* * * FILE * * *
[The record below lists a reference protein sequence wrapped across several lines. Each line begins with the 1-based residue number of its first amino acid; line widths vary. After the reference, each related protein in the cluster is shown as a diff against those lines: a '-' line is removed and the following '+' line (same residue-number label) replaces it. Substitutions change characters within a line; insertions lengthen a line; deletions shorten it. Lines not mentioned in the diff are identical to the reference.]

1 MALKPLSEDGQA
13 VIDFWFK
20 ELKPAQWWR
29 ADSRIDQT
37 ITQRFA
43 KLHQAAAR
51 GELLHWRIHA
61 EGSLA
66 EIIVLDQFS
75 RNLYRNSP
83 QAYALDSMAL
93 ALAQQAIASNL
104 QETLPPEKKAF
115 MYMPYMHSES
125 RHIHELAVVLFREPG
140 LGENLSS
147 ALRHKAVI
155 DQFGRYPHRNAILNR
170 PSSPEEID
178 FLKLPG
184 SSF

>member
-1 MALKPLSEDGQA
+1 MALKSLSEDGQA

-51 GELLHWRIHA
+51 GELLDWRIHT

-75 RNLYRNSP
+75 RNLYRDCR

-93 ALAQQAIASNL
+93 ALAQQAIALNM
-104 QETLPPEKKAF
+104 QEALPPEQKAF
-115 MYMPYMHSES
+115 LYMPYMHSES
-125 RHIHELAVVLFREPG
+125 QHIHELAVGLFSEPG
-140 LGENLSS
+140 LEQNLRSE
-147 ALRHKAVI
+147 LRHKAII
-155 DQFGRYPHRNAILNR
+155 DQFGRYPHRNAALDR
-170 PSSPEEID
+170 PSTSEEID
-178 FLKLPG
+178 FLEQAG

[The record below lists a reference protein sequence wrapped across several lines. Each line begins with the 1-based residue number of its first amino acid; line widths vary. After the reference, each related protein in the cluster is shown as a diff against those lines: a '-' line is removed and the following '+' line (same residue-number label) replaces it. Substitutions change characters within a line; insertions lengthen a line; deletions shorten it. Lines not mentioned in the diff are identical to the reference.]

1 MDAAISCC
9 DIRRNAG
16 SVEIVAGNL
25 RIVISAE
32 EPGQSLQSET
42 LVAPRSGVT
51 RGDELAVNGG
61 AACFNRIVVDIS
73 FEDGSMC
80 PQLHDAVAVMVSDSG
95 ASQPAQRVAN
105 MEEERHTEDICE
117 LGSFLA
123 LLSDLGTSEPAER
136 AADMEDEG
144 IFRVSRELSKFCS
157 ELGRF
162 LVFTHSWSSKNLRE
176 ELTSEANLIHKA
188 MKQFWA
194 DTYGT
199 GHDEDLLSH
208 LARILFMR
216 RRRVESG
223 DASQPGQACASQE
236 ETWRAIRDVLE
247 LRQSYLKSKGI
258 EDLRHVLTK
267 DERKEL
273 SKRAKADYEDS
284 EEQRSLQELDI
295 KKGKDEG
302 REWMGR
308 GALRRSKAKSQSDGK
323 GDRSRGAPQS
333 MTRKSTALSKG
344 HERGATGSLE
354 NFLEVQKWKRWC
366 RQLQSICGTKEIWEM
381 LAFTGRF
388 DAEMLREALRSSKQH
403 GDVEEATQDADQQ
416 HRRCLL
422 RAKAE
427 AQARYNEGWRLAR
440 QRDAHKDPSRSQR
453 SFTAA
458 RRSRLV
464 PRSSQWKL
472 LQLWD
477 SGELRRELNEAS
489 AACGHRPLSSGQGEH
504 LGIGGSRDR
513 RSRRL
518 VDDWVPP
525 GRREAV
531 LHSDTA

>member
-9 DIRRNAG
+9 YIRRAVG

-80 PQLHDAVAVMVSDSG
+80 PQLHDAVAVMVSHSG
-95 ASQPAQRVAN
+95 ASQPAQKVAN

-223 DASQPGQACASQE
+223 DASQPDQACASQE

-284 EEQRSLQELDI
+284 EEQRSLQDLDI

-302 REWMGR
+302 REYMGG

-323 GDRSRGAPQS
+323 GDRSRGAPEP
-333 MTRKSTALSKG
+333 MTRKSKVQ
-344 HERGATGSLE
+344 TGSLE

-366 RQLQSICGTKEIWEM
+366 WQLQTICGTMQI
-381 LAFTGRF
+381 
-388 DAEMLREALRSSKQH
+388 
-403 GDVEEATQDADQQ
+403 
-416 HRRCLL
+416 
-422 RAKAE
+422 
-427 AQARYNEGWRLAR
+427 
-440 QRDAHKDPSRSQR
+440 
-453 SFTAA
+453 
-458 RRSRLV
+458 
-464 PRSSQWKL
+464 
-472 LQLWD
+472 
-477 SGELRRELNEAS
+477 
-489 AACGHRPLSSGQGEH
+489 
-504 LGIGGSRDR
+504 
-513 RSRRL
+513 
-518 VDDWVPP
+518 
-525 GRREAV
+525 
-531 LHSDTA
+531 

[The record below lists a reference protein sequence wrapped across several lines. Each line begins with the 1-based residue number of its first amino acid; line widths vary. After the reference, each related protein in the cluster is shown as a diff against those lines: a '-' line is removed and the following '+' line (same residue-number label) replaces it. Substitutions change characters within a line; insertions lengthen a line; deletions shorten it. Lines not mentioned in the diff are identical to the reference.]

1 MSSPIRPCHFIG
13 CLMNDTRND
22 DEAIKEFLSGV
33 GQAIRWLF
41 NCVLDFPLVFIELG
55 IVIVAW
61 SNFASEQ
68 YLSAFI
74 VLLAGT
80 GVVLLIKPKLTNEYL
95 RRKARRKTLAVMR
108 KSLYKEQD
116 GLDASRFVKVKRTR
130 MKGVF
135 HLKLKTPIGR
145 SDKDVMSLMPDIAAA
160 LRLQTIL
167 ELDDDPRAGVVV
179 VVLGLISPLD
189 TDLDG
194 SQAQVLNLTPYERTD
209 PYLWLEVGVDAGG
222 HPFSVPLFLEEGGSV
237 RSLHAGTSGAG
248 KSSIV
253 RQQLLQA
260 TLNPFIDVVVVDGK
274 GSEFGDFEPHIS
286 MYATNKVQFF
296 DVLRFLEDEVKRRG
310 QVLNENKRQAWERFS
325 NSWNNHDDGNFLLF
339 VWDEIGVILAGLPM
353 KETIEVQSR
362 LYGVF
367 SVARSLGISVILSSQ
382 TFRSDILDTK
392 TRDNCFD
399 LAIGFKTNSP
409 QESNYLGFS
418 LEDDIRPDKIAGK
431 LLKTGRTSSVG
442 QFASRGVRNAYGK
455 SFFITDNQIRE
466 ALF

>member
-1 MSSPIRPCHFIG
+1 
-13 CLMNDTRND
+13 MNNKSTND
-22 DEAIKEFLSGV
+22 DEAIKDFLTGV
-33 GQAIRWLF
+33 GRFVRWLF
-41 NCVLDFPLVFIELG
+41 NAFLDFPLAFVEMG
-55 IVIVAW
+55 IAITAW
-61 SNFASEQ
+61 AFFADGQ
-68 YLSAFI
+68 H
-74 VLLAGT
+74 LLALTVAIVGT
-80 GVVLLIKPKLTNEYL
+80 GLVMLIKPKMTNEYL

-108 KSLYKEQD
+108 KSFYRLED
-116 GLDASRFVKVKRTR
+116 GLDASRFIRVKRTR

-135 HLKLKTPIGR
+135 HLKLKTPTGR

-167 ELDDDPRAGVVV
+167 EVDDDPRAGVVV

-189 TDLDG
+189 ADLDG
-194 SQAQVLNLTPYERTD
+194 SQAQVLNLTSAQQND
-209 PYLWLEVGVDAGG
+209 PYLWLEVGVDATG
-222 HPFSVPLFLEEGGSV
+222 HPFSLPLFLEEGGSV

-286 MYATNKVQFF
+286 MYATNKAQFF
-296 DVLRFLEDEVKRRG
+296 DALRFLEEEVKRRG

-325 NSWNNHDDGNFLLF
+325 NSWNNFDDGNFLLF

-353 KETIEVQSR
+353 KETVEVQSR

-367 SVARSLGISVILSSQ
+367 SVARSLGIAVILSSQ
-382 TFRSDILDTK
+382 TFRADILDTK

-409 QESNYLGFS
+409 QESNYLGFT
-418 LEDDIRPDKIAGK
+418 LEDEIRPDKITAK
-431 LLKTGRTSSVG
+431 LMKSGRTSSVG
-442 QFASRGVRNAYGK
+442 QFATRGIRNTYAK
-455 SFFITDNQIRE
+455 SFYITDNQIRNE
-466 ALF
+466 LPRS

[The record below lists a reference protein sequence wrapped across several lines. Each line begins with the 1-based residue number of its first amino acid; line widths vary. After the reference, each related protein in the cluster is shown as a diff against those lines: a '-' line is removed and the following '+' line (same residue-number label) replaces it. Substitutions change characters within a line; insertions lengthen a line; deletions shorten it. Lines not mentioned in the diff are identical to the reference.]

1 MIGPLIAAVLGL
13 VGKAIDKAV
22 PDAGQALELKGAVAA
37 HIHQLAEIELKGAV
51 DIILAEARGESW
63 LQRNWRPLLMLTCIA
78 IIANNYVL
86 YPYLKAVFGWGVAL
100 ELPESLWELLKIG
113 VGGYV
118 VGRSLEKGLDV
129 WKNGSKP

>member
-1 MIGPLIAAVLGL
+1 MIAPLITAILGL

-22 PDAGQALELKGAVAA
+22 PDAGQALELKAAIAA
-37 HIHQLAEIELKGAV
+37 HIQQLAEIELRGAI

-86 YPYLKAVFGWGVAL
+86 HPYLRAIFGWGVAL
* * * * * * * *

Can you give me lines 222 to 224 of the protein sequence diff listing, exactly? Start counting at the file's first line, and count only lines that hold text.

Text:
-61 SNFASEQ
+61 AFFADGQ
-68 YLSAFI